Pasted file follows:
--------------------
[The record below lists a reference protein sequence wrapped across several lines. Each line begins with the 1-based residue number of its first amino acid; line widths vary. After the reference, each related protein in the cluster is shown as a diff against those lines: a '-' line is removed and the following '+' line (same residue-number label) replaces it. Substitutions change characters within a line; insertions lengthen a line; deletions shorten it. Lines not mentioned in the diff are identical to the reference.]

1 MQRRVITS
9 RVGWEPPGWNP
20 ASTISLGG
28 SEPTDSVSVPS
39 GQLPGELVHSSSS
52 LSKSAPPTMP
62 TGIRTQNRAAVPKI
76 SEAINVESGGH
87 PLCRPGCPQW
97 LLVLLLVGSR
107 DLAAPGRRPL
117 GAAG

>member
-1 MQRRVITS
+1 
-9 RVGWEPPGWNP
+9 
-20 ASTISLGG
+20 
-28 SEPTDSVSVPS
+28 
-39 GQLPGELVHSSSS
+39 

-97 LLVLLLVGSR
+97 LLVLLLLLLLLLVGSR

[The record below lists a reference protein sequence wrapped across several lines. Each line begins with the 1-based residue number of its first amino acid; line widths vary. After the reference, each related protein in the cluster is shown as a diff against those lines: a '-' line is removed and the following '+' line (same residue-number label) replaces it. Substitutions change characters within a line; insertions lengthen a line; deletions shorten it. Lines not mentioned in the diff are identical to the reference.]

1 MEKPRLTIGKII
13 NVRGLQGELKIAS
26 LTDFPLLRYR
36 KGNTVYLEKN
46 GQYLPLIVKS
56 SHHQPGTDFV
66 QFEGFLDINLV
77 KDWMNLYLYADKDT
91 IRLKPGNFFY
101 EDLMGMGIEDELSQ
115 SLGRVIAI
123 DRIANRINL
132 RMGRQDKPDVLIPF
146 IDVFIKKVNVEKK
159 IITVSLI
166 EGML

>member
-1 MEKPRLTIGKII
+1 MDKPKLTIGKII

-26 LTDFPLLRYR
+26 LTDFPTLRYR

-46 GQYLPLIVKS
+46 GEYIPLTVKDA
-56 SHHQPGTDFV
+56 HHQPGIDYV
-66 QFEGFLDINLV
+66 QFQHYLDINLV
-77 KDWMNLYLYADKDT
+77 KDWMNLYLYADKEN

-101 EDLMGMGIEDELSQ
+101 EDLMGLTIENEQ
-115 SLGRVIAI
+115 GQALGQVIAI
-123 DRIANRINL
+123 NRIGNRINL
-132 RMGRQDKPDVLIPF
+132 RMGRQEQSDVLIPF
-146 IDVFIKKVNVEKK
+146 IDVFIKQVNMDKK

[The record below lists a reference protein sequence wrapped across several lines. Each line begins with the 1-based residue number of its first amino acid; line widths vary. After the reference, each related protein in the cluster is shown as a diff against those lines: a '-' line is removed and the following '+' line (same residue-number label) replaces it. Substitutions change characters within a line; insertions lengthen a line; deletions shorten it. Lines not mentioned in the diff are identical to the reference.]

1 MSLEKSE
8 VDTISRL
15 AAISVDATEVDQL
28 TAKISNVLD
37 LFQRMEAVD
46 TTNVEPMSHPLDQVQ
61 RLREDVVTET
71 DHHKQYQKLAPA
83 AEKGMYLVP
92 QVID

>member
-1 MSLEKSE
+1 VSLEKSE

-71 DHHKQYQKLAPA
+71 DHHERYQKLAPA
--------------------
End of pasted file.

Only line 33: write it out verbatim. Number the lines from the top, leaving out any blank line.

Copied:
56 SHHQPGTDFV